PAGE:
For some students, failure to do well in the beginning of their college career prevents them from successfully earning a diploma, but not Andrew Coba. If anything, his first semester blunder ignited a fire in him.
Coba, son of a Marine Corps veteran, never planned on attending college after graduating from high school. Instead, he wanted to follow in his father’s footsteps and become Marine, but after some convincing from his dad to give college a try, he agreed to give it a go.
“My first semester was pretty intense,” said Coba. “I got beat up by the classes and ended up with a 1.9 GPA.”
Instead of giving up, Coba became motivated to do better the next semester. He decided to clean up his study habits and focus on his schoolwork. Coba also began using numerous services offered by The HUB including the Writing Center and the Math Learning Center. He joined the Facilitated Learning Sessions offered by the Tutoring & Academic Support Center (TASC) and took advantage of professors’ office hours.
At the end of his second semester, Coba earned A’s and B’s, which improved his GPA greatly.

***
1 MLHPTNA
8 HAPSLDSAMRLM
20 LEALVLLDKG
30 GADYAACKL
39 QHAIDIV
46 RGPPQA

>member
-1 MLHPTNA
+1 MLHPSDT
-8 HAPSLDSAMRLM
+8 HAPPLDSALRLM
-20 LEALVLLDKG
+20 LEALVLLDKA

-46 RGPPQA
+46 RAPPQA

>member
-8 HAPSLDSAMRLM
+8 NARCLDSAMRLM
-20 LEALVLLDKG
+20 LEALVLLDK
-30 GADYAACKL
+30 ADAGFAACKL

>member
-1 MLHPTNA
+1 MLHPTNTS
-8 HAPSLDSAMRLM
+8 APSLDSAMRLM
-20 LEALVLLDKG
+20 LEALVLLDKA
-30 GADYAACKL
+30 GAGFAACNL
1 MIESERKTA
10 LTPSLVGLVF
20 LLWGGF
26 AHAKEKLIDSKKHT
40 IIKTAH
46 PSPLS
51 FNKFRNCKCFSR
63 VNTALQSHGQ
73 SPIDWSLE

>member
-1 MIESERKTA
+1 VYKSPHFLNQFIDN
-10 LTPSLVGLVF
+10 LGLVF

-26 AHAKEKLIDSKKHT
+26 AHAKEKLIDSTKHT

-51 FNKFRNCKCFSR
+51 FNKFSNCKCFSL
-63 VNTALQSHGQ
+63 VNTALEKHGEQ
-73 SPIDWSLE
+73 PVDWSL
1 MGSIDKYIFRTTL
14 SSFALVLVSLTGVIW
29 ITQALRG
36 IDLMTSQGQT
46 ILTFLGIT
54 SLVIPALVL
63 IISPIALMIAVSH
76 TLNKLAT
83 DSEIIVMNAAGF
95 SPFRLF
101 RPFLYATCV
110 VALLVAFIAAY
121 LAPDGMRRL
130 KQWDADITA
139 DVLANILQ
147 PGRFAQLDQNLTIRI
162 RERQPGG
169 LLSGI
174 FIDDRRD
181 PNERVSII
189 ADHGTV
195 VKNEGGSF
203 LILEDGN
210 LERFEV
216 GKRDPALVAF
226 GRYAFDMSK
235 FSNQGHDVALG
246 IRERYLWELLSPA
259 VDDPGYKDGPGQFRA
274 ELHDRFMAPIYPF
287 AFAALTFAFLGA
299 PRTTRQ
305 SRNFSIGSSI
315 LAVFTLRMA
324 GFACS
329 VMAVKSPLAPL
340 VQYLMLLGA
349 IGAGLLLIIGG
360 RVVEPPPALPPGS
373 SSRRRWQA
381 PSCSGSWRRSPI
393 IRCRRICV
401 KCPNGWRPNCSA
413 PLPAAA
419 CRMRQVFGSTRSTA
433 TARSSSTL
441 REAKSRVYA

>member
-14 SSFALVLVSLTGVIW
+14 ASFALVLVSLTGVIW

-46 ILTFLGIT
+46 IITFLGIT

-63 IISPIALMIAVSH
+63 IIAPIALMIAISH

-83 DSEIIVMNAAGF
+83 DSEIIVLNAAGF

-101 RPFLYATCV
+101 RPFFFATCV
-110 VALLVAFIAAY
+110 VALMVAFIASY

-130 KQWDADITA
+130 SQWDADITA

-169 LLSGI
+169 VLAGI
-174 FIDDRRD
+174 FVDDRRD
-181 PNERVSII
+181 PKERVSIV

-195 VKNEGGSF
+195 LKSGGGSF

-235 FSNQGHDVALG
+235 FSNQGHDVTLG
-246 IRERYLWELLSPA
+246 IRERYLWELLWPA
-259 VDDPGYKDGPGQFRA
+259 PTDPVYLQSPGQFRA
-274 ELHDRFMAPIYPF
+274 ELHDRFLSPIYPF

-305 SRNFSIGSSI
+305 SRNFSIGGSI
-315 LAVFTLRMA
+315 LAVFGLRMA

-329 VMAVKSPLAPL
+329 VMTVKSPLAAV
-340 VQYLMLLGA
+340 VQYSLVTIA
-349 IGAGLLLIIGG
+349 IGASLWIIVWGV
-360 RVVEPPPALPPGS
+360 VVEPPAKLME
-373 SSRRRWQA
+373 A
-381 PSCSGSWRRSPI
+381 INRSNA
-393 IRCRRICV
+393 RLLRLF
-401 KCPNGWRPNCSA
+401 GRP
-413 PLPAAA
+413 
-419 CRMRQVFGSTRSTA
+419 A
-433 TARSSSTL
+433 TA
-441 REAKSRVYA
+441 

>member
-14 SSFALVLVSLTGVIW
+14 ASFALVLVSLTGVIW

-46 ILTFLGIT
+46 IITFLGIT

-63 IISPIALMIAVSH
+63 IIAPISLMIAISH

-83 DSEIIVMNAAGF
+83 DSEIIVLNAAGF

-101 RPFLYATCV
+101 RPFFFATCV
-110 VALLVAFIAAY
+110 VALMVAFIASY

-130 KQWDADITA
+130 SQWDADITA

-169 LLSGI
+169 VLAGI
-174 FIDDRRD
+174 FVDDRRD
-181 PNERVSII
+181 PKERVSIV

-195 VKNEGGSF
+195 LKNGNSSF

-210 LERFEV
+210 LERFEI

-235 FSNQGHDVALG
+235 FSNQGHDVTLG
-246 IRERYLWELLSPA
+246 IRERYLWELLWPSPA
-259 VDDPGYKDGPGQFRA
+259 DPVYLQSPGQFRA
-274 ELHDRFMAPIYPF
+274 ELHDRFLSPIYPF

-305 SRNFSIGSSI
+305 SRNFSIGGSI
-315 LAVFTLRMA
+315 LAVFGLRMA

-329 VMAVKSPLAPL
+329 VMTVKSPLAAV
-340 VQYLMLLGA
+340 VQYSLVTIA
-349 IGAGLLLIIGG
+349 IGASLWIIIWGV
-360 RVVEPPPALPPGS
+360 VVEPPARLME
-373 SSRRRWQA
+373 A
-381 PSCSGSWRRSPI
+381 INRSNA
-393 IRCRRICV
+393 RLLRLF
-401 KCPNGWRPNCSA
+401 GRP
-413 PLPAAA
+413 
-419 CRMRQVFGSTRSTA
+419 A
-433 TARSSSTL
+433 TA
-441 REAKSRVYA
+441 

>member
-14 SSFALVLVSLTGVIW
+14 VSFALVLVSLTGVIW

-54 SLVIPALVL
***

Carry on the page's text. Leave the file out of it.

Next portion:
“I became really immersed in college my second semester and I think that’s what I was missing before,” said Coba. “After a successful spring semester, I decided to keep improving.”
In summer 2011, Coba joined the Student Ambassador Program, knowing his first year experiences would provide a good story to enlighten other struggling students.
The program also taught him how to speak and carry himself more professionally—qualities that he believes are a foundation of good leadership.
In 2013, after three years at MiraCosta College, Coba graduated with an associate’s degree in liberal arts with an emphasis in math and science. He then went on to transfer to his dream school—and the only one he applied to—San Diego State University (SDSU).
Majoring in civil engineering, Coba hopes one day to use his knowledge and skills to help his birthplace, Ecuador, rise from its decaying infrastructure.
“I realized how much of a direct impact civil engineering can have on a community,” said Coba. “The discipline is meaningful and it is all for the public good.”
To add to his engineering knowledge and leadership experience, Coba serves as president of SDSU’s American Society of Civil Engineers chapter.
Coba graduated from SDSU in spring 2016. He plans on working in the field and later earning a professional engineer license, the engineering profession's highest standard of competence.
Eventually, Coba wants to enroll and graduate from an MBA program and work as a leader in the engineering field.
“The classes I took at MiraCosta really prepared me to succeed and have been so fundamental to what I am doing and learning now. I don’t think I could be where I am today if I hadn’t started my journey as a MiraCostan.”